About an hour after the sudden downpour, the rushing water first washed out the intersection at Red Rover Mine Road and Sierra Highway, and then overflowed onto the freeway. Cars continued trying to cross over the growing stream and avoid being washed away.
A pickup truck was seen stuck in the rushing waters. The driver climbed out of the truck and waited on the roof for rescue crews to arrive as water rushed by.
Eventually a rescue crew helicoptered in, lowering a firefighter to hoist the man up to safety, avoiding some power lines in the area.
It was one of four air rescues the department had to conduct during the sudden storm.
Syracuse Avenue turned into a raging river of mud. Other cars were seen getting stuck in water at least 3-4 feet deep.
The backyards of some homes and fences were also overwhelmed by water. The quick and sudden flooding left homes and businesses damaged, which could take days or even weeks to clean up.
By Thursday evening, bulldozers were seen clearing thick mud and debris off the roads and in residential areas, where some homes were deep in mud.
Hillary Mulligan's home was right in the middle of the rushing water's path. She wore rainboots inside her home and sloshed through wet carpet as she surveyed the damage.
"There was nothing you could do. Like you couldn't stop it. My whole, entire house is flooded. Like the entire thing," she said.
Resident David Collupy had just begun to film hail falling in the area, when he captured a tree falling down. He said the freak storm shocked him.
Many cars were also left abandoned as the waters continued to rise in the area. But as the water began to recede, drivers again tried to cross roads hidden under murky water.
There was also the small community of Bootlegger Canyon, which can only be accessed by a dirt road that was quickly washed away during the rains.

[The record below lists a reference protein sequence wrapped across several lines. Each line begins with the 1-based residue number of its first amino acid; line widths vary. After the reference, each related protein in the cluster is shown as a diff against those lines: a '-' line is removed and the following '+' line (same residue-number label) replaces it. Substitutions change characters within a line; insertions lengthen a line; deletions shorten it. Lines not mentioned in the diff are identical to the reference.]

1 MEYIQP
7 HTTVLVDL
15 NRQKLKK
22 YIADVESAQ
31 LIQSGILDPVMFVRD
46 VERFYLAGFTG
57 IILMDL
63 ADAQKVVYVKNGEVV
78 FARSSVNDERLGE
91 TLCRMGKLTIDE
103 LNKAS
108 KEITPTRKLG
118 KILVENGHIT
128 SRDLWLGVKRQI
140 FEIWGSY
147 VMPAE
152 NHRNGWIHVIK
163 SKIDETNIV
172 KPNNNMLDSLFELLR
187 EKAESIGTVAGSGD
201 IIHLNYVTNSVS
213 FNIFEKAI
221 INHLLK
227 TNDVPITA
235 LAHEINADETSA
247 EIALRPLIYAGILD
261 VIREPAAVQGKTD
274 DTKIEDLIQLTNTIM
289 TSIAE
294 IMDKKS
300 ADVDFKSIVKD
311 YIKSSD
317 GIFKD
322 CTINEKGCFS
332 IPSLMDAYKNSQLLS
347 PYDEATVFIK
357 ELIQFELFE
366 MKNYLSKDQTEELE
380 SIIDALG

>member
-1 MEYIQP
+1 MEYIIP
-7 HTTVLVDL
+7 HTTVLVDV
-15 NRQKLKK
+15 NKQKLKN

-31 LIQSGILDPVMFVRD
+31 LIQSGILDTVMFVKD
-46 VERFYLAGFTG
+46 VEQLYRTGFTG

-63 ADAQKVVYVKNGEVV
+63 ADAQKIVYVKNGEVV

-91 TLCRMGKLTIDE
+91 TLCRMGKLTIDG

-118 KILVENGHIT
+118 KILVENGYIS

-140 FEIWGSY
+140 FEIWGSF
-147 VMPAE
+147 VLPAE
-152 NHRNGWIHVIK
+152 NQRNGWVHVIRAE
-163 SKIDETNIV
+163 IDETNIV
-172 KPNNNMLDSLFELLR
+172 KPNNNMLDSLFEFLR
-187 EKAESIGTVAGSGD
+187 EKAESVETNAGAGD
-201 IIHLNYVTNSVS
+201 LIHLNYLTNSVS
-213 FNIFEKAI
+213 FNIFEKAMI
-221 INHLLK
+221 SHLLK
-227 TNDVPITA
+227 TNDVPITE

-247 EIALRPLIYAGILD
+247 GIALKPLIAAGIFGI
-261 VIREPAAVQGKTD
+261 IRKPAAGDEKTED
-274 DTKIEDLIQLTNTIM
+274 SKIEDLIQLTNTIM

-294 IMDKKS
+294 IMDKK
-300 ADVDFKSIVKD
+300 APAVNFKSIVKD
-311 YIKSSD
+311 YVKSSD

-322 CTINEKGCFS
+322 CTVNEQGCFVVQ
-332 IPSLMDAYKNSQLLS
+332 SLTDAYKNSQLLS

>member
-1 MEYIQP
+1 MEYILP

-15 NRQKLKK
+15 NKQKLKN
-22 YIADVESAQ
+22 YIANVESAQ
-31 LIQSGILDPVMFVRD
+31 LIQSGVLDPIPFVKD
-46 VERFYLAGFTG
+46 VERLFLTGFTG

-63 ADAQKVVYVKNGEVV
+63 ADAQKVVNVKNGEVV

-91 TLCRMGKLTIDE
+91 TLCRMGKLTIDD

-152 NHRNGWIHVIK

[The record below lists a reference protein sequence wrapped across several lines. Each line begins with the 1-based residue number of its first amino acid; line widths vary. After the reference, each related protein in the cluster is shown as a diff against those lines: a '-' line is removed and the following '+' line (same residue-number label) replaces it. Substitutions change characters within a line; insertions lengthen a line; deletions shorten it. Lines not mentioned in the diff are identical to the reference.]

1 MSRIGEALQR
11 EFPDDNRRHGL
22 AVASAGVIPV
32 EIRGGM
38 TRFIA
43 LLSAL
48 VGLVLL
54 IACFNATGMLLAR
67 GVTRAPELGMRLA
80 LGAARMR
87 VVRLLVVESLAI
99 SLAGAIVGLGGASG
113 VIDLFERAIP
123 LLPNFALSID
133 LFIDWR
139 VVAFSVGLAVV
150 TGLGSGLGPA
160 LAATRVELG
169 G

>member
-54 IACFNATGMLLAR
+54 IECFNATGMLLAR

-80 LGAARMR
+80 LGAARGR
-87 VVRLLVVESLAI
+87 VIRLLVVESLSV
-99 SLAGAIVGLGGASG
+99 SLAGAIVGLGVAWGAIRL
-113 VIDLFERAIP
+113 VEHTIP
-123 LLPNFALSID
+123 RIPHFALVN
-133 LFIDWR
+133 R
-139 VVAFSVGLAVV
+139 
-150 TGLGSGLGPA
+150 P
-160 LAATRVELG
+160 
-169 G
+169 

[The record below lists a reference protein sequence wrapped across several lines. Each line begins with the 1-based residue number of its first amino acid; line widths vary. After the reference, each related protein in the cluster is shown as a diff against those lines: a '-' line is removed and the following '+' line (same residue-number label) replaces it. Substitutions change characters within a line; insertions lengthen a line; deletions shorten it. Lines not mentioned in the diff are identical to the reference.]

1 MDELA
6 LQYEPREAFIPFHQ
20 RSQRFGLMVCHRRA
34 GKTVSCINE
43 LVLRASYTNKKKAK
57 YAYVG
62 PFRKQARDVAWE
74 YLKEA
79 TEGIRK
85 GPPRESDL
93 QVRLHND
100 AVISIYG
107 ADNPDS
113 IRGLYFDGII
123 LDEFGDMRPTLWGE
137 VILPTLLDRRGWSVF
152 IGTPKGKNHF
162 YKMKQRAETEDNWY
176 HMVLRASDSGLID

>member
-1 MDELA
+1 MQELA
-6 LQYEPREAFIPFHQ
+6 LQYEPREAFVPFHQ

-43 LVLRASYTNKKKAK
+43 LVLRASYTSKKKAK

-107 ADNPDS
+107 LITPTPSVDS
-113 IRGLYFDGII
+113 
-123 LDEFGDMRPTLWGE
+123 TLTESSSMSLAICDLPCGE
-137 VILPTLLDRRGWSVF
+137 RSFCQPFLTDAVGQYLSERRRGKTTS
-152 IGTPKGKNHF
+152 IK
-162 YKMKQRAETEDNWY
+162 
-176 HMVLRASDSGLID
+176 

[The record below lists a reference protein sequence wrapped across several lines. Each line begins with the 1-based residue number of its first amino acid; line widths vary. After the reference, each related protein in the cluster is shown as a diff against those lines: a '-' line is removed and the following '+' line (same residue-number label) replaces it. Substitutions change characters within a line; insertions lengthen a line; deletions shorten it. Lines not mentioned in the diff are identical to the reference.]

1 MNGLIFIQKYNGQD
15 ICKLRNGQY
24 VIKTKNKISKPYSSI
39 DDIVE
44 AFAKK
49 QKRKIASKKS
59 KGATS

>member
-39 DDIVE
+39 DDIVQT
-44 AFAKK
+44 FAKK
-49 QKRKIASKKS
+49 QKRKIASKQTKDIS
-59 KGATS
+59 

Doug Craig's wife was stranded at home, while he had to look for a place to spend the night because he couldn't access the pathway to his residence.
The storm at one point rose 50,000 feet into the atmosphere and dumped three inches of rain in one hour on the Acton area along with some hail, according to ABC7 meteorologist Dallas Raines.
About 200 people were stuck on the Metrolink train, which was stopped after the water eroded part of the tracks both in front and behind the train.
The train itself and its passengers were not in any immediate danger. Metrolink spokesman Scott Johnson told Eyewitness News that the Antelope Valley Line train 215 originated at Union Station in Los Angeles and was heading toward Lancaster.
As the train passed through the Via Princessa Station in Santa Clarita, heading toward Acton, a section of ground near the tracks was washed out by the flood waters.
Johnson said the train then tried to head back to the station, but another portion of tracks was also affected by the flood waters.
The train sat on the tracks for more than an hour while officials evaluated their options and the condition of the tracks.
Eventually by about 7:30 p.m. they decided to send the train back to the Via Princessa Station with the passengers.
Train service was expected to continue Friday from Union Station to Via Princesa, but trains were not expected to travel past there to the three additional stations through Friday.
Commuters were advised to check Metrolink's Twitter feed for the latest information.